"Our goal is not to create life," said Magdalena Zernicka-Goetz when the results of her research were published in the science journal Nature in late June 2023.
But Zernicka-Goetz, a developmental biologist, and her team at the University of Cambridge had grown something very close to what could one day become a human being.
"Synthetic human embryos created in groundbreaking advance," reported The Guardian newspaper the day Zernicka-Goetz presented the results of her research at a conference in Boston.
The headline effectively fired a starting gun for a media frenzy. The Cambridge study was published as a preprint more or less at exactly the same time as the findings from a rival team in Israel. As international media pounced upon ethical issues associated with the research, the coverage conjured up images of Frankenstein's monsters.
Both teams had succeeded in growing embryo-like structures more advanced than any previous efforts made entirely from human stem cells. The synthetic embryos developed to a stage equivalent to that of natural embryos at about 14 days after fertilization.
An ethical dilemma in embryonic research
We can put people on the moon and dive to the depths of the ocean, but we know very little about the earliest stages of human life.
Researchers couldn't get at this early period in our development without endangering a human life, so they are restricted to using animal embryos or human model embryos in their research. These can help researchers understand the causes of miscarriages, genetic conditions and congenital organ defects.
Zernicka-Goetz says she hopes her work will further our understanding of what's known as the "black box" period of human development. But critics are concerned that the way she's going about it is like her playing God.
This is the dilemma in embryonic research: the best research models are the ones that get as close to the real thing as possible.
"For scientific purposes, you want the model to be as like the original as possible. But the closer you get to the original, the closer you get to the ethical problems that drove you away to begin with," says Hank Greely, a law professor at Stanford University and an expert on ethical, legal and social issues in the biosciences. In essence, a model that's too much like a human embryo is too much.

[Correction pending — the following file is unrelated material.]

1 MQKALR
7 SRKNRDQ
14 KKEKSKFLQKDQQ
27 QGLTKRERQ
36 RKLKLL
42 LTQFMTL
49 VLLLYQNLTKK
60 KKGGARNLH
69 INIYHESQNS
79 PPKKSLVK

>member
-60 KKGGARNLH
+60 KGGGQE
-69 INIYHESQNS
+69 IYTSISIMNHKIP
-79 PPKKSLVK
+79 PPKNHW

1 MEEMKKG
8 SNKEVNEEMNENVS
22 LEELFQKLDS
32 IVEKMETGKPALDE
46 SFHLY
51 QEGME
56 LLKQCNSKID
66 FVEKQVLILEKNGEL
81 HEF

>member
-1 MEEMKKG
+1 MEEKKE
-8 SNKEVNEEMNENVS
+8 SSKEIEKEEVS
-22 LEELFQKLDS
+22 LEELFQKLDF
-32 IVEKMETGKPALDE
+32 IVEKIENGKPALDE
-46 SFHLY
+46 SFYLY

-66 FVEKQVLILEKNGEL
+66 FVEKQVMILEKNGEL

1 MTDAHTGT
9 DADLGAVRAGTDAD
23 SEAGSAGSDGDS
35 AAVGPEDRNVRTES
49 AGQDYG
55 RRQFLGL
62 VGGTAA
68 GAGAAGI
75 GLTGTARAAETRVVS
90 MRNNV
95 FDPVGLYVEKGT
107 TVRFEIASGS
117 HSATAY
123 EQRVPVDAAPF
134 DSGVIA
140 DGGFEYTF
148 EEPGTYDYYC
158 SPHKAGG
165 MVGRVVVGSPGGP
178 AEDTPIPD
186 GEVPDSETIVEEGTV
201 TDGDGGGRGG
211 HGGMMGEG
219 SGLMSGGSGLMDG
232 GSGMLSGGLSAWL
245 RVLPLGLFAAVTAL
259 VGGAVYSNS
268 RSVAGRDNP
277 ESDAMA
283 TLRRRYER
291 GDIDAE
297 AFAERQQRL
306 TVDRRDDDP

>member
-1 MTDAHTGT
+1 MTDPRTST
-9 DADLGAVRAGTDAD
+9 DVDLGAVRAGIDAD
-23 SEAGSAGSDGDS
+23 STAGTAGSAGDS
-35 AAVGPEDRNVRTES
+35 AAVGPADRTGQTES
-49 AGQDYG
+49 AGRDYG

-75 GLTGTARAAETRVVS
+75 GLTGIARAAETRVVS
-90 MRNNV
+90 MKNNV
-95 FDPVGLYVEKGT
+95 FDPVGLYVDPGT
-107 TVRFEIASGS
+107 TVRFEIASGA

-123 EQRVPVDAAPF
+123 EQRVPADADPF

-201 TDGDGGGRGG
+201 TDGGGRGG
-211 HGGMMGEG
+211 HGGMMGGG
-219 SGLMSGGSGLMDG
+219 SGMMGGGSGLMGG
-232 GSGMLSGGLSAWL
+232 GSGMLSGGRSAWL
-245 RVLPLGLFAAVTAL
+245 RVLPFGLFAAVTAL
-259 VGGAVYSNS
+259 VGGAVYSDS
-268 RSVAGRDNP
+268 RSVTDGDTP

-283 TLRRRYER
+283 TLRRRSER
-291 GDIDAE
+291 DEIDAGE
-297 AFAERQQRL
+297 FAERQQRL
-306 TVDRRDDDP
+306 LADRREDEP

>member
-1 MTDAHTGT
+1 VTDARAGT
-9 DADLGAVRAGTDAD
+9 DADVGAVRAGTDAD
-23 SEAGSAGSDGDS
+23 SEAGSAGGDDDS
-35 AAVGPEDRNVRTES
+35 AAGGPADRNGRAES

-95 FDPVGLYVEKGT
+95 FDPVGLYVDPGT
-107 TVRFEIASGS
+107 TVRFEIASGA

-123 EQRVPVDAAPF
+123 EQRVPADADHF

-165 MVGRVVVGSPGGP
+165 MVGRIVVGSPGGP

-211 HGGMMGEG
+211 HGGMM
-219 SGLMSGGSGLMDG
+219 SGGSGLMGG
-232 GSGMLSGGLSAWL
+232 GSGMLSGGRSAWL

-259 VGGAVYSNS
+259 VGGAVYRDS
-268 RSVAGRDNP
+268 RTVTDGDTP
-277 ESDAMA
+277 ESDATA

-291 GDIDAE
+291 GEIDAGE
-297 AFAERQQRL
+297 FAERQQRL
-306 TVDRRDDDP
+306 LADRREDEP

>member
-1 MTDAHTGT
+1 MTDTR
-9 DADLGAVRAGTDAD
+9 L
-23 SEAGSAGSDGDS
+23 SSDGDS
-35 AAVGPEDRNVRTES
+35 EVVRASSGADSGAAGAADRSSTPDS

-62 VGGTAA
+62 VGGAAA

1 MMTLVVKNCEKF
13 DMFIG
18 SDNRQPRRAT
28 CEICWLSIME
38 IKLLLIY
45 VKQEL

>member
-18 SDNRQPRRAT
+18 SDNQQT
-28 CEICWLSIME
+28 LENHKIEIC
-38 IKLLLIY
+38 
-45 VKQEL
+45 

Scientists prefer the term 'embryo-like structures'
The findings of the Israeli research team, led by Jacob Hanna, sent a chill down his spine, says Jesse Veenvliet of Germany's Max Planck Institute of Molecular Cell Biology and Genetics.
As a developmental biologist, Veenvliet can recognize an embryo-like structures straight away and know that it's not real — not so with the ones from the Israeli team. "They look fantastic," says Veenvliet.
Yet like many stem cell researchers, Veenvliet stresses that "these models cannot really be described as embryos." He prefers the term "embryo-like structures" — a distinction also made by the International Society for Stem Cell Research (ISSCR) in late June.
The biologist argues that the duck test — that if it looks like a duck, swims like a duck and quacks like a duck, then it probably is a duck — doesn't apply in the field of embryology.
But Stanford law professor Greely disagrees.
"If it can make a baby, it's an embryo," he says.
Scientists, he says, are determined to tell us it's "no embryo, no embryo, no embryo," which makes sense. In his opinion, they want to keep on doing their research.
Short-lived synthetic embryos